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one group of putin's supporters has put together an entire book of putin's best known remarks and one liners. publishing a limited edition set to go on sale next year. the book's called "words changing the world" and the publisher say it makes the perfect holiday gift for patriotic russians. if reading putin isn't enough, you can smell him too. with a new men's fragrance that's just hit the shops here in russia. here it is. it's called leaders number one. but make no mistake with the o profile of vladimir putin on the side it's clear which leader they're referring to. now, the appetizing -- it says it smells of citrus fruit and pine needles, a mixture of hard and soft, just like the president putin himself. so i suppose i should give it a try, shouldn't i? let's have a smell.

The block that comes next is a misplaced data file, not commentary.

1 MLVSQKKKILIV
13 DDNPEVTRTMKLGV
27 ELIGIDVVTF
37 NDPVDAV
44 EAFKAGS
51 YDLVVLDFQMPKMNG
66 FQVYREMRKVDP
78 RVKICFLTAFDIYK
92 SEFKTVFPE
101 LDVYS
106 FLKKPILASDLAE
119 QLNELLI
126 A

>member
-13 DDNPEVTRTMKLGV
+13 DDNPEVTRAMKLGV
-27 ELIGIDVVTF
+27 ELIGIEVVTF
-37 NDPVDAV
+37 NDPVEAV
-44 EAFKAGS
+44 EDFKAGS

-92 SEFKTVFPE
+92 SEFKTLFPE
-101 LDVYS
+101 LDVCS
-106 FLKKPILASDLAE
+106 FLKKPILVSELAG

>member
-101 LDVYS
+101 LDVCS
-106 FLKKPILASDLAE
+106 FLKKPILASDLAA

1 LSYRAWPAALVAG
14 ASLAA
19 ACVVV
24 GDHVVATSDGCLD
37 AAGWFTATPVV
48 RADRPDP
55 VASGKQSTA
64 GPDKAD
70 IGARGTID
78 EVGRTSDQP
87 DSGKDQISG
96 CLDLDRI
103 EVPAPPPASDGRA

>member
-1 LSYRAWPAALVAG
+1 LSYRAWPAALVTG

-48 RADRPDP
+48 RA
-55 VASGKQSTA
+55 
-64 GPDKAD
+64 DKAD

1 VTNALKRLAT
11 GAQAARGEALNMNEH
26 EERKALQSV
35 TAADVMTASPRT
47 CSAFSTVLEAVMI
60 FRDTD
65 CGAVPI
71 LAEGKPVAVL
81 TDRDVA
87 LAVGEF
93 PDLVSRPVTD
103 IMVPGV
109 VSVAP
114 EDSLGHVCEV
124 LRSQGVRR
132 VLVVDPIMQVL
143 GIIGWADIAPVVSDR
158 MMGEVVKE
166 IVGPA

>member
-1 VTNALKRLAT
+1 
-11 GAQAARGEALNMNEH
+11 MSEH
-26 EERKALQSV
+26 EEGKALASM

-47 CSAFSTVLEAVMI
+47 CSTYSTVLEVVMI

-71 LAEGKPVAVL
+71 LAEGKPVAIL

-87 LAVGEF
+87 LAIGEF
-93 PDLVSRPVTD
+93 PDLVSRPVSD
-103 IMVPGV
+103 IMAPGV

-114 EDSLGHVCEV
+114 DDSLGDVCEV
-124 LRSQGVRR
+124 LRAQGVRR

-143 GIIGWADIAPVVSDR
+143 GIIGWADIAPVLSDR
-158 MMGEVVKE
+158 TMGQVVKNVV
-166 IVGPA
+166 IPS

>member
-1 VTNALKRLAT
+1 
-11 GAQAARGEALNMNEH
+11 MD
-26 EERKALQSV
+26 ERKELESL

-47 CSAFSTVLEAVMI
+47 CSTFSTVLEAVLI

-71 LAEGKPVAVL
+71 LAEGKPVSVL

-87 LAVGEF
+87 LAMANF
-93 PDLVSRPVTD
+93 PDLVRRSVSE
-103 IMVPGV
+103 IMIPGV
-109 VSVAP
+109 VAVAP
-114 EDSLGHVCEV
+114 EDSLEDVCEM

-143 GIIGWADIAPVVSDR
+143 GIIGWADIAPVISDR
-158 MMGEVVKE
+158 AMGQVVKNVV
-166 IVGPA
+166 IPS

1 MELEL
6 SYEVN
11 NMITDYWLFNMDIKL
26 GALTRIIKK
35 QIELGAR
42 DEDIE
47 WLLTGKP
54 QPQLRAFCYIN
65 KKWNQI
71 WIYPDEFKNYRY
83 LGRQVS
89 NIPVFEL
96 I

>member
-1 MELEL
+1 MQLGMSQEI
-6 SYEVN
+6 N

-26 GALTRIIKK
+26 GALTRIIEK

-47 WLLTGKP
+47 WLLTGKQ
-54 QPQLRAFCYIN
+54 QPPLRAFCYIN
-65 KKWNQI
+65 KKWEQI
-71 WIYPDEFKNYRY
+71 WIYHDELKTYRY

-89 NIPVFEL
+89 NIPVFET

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>> how do you like it? >> reporter: i'm impartial on it. but i can see how it wouldn't be to everybody's tastes. matthew chance, cnn, moscow. >> impartial, that's hilarious. why russians are snatching up all things putin, what can the u.s. hopefuls learn from that to help sell their brand to the public? branding expert martha pease is here to talk about this. this is a fun segment to do with you. we wanted to start with donald trump. he seems to have a putin like branding edge, got a lot of products on the markets, ties, cologne as well. how do the other candidates compete against his brand? >> well, you're absolutely right, briana. nice to be here. trump has a lot -- a lot in common i think with how putin is approaching his electorate. now, you know, what putin's doing, it's such an interesting